The Oklahoma Post Scorching Hot Summer 2022 Reading List Is On Fye

Photo Credti: Bibliotheek Bornem
Last updated:
OKC, Ok May, 16 ( The Oklahoma Post) –

There are many wonderfully written books on the shelves for the 2022 summer reading season! Each category has an indulgent variety of choices, so many that we are sure one of these new releases is going to have you feeling nostalgic about reading again. As if you just left your elementary school book fair with a bag of sticker books and you are feeling fye fye (pre-gen x click here).

The new book releases listed below include works from established authors including Silvia Moreno-GarciaOttessa Moshfegh, and Taylor Jenkins Reid; breakout literations from Katie GutierrezJ.M. Miro, and Gina Chen; and get weirded out with Colombian fortune-tellers, genetically designed posthumans, and 19th-century divorcée destination vacations.

Thankfully we were gifted one of each of the books below! We can tell you that each is an outstanding read. Which ones catch your attention and made your reading list? Let us know!

FICTION

Woman of Light

Woman of Light
by Kali Fajardo-AnstineKali Fajardo-Anstine, author of the National Book Award finalist Sabrina & Corina, returns with this multigenerational western saga about a sprawling Indigenous Chicano family in Colorado. Luz “Little Light” Lopez must fend for herself after her brother is run off by a white mob. When Luz starts experiencing intense visions of her homeland and genetic history, she realizes that someone has to keep these family stories alive.

Release date: June 7

Cult Classic

Cult Classic
by Sloane Crosley Ace essayist Sloane Crosley (I Was Told There’d Be Cake) returns to the novel format with Cult Classic, which looks like good, weird fun. One of the summer’s most anticipated novels, the book is a kind of literary mystery-thriller, featuring a New York City heroine who may or may not be the target of a very contemporary, oddly romantic cult.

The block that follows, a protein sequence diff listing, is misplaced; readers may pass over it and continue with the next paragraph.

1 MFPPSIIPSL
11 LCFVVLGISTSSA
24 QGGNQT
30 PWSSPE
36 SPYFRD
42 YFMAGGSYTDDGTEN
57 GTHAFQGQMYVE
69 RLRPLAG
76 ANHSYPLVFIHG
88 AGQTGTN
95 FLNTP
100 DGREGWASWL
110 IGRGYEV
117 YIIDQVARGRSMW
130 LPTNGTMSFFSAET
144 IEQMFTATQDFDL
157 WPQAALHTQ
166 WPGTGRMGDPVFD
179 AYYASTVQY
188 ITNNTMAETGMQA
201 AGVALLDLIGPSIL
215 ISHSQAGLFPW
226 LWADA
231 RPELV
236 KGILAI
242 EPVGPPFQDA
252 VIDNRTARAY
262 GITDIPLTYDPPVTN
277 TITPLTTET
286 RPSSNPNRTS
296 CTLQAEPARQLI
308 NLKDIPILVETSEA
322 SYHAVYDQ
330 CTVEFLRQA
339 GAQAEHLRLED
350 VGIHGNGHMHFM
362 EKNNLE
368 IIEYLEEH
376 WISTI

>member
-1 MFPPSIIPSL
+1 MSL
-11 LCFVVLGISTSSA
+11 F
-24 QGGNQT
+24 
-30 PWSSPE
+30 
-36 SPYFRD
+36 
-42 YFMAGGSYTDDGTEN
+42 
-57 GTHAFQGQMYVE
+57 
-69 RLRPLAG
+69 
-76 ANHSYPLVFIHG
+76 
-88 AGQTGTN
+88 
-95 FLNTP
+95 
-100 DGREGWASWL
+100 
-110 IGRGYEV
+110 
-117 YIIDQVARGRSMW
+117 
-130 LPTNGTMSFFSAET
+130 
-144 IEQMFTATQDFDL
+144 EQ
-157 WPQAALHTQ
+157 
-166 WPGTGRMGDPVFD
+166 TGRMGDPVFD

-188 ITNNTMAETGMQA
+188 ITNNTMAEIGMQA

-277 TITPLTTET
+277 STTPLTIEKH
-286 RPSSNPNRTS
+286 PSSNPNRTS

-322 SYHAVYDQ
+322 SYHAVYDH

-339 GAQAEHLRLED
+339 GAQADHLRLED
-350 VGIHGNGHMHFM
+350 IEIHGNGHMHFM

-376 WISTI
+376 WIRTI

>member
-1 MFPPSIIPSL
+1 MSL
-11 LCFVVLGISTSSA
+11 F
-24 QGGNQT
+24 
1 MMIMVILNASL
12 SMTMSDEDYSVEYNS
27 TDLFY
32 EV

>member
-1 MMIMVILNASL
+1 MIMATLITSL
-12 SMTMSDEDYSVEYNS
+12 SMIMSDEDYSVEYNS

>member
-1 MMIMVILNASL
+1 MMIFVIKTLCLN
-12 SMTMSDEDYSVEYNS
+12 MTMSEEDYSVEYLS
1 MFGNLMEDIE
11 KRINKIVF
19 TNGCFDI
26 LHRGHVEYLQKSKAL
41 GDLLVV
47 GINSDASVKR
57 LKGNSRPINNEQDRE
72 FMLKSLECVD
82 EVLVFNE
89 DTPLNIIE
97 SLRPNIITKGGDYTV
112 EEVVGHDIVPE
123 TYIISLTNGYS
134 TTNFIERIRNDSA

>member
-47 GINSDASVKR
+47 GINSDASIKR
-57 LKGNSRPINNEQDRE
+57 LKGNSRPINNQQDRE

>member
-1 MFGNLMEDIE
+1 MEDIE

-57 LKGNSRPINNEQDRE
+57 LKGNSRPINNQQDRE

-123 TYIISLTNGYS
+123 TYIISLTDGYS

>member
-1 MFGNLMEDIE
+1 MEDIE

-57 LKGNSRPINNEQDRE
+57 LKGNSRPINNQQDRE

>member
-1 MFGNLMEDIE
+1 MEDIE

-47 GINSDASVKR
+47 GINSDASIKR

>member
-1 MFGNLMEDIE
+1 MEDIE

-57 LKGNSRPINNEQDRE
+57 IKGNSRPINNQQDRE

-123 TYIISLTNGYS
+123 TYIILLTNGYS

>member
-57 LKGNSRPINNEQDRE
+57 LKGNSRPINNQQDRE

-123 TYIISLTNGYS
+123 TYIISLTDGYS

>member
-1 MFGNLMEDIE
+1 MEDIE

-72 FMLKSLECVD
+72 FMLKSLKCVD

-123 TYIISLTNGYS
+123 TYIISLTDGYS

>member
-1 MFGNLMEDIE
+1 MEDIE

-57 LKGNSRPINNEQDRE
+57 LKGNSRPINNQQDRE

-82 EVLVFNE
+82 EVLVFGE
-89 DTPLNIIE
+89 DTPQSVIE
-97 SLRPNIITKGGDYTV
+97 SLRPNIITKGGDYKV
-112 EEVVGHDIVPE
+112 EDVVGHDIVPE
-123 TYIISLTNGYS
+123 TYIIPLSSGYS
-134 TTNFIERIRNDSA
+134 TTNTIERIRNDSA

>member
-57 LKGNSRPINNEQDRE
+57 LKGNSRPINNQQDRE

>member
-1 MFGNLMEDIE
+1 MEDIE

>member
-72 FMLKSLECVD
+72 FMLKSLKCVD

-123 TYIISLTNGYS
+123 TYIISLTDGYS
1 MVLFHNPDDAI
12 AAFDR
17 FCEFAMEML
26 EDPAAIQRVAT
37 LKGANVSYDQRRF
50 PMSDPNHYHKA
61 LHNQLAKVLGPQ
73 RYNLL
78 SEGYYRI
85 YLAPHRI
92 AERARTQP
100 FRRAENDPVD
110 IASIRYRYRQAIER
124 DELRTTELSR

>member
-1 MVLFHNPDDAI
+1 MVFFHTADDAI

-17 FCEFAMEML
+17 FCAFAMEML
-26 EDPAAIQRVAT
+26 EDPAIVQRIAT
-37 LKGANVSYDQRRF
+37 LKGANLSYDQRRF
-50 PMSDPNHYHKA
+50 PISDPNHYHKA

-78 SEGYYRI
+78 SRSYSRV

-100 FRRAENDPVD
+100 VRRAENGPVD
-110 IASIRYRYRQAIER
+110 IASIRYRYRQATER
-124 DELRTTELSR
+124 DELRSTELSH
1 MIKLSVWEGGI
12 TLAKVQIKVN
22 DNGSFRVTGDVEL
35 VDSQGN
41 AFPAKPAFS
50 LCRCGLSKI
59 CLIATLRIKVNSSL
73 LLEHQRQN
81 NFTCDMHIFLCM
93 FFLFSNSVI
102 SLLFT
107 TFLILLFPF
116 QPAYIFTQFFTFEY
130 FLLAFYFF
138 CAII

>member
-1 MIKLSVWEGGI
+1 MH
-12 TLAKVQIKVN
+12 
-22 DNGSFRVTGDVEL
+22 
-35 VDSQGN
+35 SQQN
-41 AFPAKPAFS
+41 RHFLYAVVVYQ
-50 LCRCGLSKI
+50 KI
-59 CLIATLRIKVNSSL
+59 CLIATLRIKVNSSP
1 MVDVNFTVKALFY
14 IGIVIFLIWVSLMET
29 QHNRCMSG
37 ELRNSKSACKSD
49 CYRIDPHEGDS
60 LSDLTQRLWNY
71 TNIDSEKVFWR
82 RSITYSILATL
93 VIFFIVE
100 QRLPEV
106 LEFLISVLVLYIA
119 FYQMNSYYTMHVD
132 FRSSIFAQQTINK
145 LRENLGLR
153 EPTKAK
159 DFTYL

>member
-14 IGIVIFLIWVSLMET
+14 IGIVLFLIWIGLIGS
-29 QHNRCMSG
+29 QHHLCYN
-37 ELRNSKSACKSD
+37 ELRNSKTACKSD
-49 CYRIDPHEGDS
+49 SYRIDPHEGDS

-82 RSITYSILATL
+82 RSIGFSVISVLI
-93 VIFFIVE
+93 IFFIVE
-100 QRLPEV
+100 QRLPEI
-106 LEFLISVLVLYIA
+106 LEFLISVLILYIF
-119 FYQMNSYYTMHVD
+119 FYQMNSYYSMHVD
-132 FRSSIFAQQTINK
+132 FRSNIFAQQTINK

Release date: June 7

The Hotel Nantucket

The Hotel Nantucket
by Elin Hilderbrand Nantucket summer read specialist Elin Hilderbrand is back with this intriguing story about a derelict hotel and the team of locals who try to restore it to glory. The glamourous Hotel Nantucket went into terminal decline around 1922, when a tragic fire killed a teenage chambermaid. Now a London billionaire is bankrolling a restoration and has hired a motley crew of staffers. Oh, and that chambermaid is back, ghostlike.

Release date: June 14

Lapvona

Lapvona
by Ottessa Moshfegh If you like your historical fiction with a dash of occult mysticism—who doesn’t?—then bookmark this fascinating departure from marquee author Ottessa Moshfegh (My Year of Rest and Relaxation). In a tiny medieval fiefdom, a little shepherd boy and an outcast midwife bring some very old magic to bear against a tyrannical lord and a hypocritical priest. Get ’em! Get ’em!

Release date: June 21

Acts of Violet

Acts of Violet
by Margarita Montimore This innovative mystery from author Margarita Montimore (Oona Out of Order) centers on world-famous magician Violet Volk and her permanent disappearing act. Ten years ago, Violet vanished in the midst of her last public performance. Now her sister Sasha is trying to solve the mystery. But why is Sasha suddenly sleepwalking every night?

Release date: July 5

The Many Daughters of Afong Moy

The Many Daughters of Afong Moy